We Mature in Christian Life to Match New Jerusalem (4)

#NewJerusalemMany New Testament verses speak about our growth. Growth is needed so that we will mature in the divine life to match New Jerusalem.

First Peter 5:10 says, “But the God of all grace, He who has called you into His eternal glory in Christ Jesus, after you have suffered a little while, will Himself perfect, establish, strengthen, and ground you.” With our cooperation, God Himself will perfect us. All the sufferings we go through are for our perfecting, for our reaching God’s goal, New Jerusalem.

Paul expresses this cooperation as counting all things loss for the excellency of Christ (Phil. 3:7-8), an excellency fully manifested by New Jerusalem. He sought to gain Christ and be found in Him (3:8-9). He was also pressing onward toward the goal, the fullest experience of Christ, which would prepare him for the prize, New Jerusalem (3:13-14).

When we have a goal different from New Jerusalem, our attitude is not like Paul’s and we try to escape the sufferings and we hold on to all things. But Paul was a person fully for God’s eternal purpose. His desire was to live Christ and magnify Christ whether through life or death (Phil. 1:20-21), whether his outward circumstances were bountiful or pitiful (4:11-12).

On the road to New Jerusalem, outward circumstance do not matter. Our attitude should be, “we do not regard the things which are seen but the things which are not seen; for the things which are seen are temporary, but the things which are not seen are eternal” (2 Cor. 4:18). The sufferings are “things seen” but New Jerusalem is among “things not seen.”

Lord, turn my view away from the temporal things to Your eternal things.

Seek the Riches of Christ

New JerusalemThe riches of God‘s kindness, forbear-ance, long-suffering, assurance, grace, and glory are to us today and will fill and radiate from New Jerusalem. This “good news” is “the unsearchable riches of Christ as the gospel” (Eph. 3:8).

We can all learn as Paul did (Phil. 4:12), “I know also how to be abased, and I know how to abound; in everything and in all things I have learned the secret both to be filled and to hunger, both to abound and to lack.” Whether we abound or are abased in human terms, the riches of Christ are available.

Similarly to Paul, the Lord Jesus tells the believers in Smyrna (Rev. 2:9), “I know your tribulation and poverty (but you are rich).” They were humanly poor but divinely rich. In such circumstances, may we be “rich in faith” (James 2:5). This faith substantiates and carries us toward the presently unseen New Jerusalem.

These riches will abound in New Jerusalem, but don’t wait. Consider two paths to being rich in Christ. One is Ephesians 3:14-19. Paul prayed that the Father grant us, according to the riches of His glory to be strengthened that Christ may make home in our hearts. (This strengthening is much higher than if it were according to our lack.) Father, grant me the strengthening I need for Your Son to make home in me!

A second path is in Colossians 3:16, “Let the word of Christ dwell in you richly…” His words are spirit and life (John 6:63), so His words can live in us. Lord, cause Your word to live richly in me!

“O the depth of the riches and wisdom and knowledge of God! How unsearchable are His judgments and untraceable His ways!” (Rom. 11:33 – sing it) Praise Him now; praise Him in New Jerusalem!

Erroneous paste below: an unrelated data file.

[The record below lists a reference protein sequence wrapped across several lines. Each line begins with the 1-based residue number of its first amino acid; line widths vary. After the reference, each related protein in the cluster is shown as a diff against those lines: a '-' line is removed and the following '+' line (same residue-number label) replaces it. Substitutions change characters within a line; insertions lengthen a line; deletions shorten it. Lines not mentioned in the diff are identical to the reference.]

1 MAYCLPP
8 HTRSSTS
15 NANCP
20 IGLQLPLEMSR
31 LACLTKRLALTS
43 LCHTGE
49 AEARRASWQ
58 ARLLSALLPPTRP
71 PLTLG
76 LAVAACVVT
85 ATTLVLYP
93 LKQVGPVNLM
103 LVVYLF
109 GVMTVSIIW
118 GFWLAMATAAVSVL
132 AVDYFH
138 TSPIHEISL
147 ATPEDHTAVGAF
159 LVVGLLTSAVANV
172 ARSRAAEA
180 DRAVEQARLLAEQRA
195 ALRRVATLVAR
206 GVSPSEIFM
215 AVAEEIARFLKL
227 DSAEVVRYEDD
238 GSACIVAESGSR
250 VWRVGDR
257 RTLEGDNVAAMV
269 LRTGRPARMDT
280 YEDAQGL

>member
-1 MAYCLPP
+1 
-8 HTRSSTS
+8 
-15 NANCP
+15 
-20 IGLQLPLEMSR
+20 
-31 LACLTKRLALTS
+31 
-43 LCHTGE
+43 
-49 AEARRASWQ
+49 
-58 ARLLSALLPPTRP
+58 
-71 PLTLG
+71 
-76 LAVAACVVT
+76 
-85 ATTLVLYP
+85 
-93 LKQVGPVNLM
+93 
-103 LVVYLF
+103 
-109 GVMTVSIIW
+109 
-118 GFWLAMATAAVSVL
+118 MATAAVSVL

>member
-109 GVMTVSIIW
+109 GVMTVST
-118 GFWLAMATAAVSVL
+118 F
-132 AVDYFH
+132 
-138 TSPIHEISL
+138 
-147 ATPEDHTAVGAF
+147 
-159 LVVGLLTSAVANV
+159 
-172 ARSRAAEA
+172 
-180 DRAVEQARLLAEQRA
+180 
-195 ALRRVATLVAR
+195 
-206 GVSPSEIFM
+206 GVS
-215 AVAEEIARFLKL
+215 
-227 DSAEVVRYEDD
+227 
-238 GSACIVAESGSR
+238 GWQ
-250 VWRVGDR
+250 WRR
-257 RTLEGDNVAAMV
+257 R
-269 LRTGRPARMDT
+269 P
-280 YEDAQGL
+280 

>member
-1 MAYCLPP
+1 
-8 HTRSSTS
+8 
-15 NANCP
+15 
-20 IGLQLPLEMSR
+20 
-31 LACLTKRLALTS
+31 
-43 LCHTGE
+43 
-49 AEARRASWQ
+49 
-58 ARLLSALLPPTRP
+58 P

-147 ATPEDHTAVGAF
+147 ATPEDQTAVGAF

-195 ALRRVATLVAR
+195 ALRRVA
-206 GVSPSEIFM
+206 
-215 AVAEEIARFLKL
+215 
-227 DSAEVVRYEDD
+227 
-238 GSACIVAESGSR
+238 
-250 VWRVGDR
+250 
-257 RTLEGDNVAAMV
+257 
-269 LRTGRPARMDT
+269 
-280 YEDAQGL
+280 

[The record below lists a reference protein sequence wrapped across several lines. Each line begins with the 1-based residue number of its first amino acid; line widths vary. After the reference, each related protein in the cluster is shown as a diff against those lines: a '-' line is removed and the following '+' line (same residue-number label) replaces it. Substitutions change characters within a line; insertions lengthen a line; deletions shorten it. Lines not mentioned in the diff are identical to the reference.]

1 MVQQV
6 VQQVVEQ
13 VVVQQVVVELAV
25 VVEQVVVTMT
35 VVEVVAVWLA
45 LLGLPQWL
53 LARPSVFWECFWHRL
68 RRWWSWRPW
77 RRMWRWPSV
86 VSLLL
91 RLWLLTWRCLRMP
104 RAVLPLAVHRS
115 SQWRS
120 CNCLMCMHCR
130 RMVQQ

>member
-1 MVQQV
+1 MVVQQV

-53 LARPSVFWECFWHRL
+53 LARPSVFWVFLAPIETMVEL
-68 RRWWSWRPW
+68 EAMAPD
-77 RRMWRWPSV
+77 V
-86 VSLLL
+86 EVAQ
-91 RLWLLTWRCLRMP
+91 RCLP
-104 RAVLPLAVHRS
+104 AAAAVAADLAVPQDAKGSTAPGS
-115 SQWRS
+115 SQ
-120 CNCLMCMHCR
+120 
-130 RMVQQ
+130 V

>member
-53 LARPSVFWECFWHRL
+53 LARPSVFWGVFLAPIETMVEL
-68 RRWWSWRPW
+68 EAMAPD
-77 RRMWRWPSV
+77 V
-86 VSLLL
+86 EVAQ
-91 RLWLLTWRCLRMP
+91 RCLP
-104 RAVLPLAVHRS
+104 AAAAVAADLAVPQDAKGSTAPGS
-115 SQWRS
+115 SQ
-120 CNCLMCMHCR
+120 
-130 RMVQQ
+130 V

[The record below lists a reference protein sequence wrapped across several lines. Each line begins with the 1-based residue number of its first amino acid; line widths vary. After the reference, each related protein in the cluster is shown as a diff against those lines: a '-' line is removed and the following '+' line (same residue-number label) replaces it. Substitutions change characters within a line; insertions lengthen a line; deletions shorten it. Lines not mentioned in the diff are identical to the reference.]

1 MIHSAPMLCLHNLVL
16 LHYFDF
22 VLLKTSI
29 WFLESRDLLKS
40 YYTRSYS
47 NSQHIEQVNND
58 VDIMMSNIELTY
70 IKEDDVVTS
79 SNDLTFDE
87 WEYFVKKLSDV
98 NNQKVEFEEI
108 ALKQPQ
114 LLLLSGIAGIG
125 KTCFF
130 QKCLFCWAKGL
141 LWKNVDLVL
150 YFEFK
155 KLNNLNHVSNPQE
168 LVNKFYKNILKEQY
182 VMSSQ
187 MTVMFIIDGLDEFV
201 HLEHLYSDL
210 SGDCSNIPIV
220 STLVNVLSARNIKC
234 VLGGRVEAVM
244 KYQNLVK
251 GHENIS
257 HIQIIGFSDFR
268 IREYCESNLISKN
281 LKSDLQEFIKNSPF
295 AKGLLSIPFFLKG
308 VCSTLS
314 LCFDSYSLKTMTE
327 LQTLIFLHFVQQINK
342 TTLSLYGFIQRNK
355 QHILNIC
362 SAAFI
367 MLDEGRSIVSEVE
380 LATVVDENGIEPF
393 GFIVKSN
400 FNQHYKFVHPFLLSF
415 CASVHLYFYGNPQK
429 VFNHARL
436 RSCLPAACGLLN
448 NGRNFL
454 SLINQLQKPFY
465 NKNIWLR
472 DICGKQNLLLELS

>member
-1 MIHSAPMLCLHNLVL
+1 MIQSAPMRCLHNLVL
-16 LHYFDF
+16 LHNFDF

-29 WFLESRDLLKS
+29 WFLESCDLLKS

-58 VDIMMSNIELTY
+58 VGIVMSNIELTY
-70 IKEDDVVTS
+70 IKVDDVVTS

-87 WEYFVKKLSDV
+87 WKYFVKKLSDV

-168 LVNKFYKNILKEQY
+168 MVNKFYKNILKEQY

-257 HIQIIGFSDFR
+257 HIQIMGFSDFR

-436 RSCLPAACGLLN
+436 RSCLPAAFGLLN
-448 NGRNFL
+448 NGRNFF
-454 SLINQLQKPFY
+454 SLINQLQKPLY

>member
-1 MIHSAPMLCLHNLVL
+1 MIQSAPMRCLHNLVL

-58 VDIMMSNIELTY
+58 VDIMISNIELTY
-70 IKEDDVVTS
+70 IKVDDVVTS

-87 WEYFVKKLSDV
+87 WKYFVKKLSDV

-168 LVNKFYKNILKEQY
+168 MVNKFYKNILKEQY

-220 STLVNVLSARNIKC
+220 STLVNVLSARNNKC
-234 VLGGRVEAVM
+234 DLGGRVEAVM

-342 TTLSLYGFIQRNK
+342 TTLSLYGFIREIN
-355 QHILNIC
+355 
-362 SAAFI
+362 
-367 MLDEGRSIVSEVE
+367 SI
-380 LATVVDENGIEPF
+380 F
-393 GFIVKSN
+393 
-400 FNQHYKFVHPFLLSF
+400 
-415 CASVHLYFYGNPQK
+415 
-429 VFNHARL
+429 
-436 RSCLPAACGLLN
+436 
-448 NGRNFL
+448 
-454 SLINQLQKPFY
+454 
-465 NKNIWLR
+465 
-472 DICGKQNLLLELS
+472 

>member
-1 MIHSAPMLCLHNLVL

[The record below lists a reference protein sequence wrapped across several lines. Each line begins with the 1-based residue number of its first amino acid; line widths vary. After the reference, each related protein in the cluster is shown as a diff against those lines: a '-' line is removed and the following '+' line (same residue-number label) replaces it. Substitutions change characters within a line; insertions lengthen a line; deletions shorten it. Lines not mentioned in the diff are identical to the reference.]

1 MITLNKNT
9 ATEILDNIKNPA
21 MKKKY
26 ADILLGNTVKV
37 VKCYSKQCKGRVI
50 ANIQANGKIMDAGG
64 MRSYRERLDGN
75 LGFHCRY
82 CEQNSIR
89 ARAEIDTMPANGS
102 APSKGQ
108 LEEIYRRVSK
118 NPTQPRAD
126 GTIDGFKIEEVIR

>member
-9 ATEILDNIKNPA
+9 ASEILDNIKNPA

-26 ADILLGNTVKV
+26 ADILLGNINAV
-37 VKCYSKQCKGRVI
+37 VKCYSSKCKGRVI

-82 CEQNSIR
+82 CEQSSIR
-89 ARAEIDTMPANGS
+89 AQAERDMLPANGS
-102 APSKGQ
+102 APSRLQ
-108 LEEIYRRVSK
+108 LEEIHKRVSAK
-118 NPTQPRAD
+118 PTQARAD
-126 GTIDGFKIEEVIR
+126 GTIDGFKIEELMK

Photo by Randy Roberts, courtesy of USDA Forest Service.

 

Seek the Riches of Christ

New Jerusalem is the consummation of God’s work through all the ages. For New Jerusalem God manifests “the riches of His kindness and forbearance and long-suffering” (Rom. 2:4), “the riches of His glory” (multiple verses), “forgiveness according to the riches of His grace” (Eph. 1:7), “the surpassing riches of His grace” (Eph. 2:7), “the unsearchable riches of Christ as the gospel” (Eph. 3:8), and “the riches of the full assurance” (Col. 2:2).

New JerusalemAll of these riches continue into New Jerusalem and we should seek them, regardless of whether we are rich or poor humanly. Moses was this kind of seeker, considering “the reproach of the Christ greater riches than the treasures of Egypt” (Heb. 11:26).

Monetary riches are deceitful (Mark 4:19) and hinder our entrance into the kingdom of God (Mark 10:23-24), which ultimately is New Jerusalem. These physical riches are a root of evil (1 Tim. 6:10), full of uncertainty (1 Tim. 6:17), and can bring in many problems (James 5:1-3).

By grace, the churches in Macedonia were a strong contrast in their liberal giving to needy believers. “That in much proving of affliction the abundance of their joy and the depth of their poverty abounded unto the riches of their liberality” (2 Cor. 8:2).

Hebrews 13:5 exhorts us, “Let your way of life be without the love of money.” If we love human riches we will seek them and our heart will be on them (Matt. 6:19-21). But, if we love the Lord Jesus Christ we will seek Him and our heart will be set on heavenly matters.

May the Lord be merciful to us all. Whether we have human riches or scarcity, let us be those who seek the riches of Christ, who seek to gain Christ (Phil. 3:8), who seek the present reality of New Jerusalem.

Bible verses quoted in these posts are from The Holy Bible, Recovery Version, published and © by Living Stream Ministry, Anaheim CA, 2003. The New Testament of this Bible, with its outlines, footnotes, and cross-references, is at online.recoveryversion.org; this too is © by Living Stream Ministry.

Photo by Randy Roberts, courtesy of USDA Forest Service.

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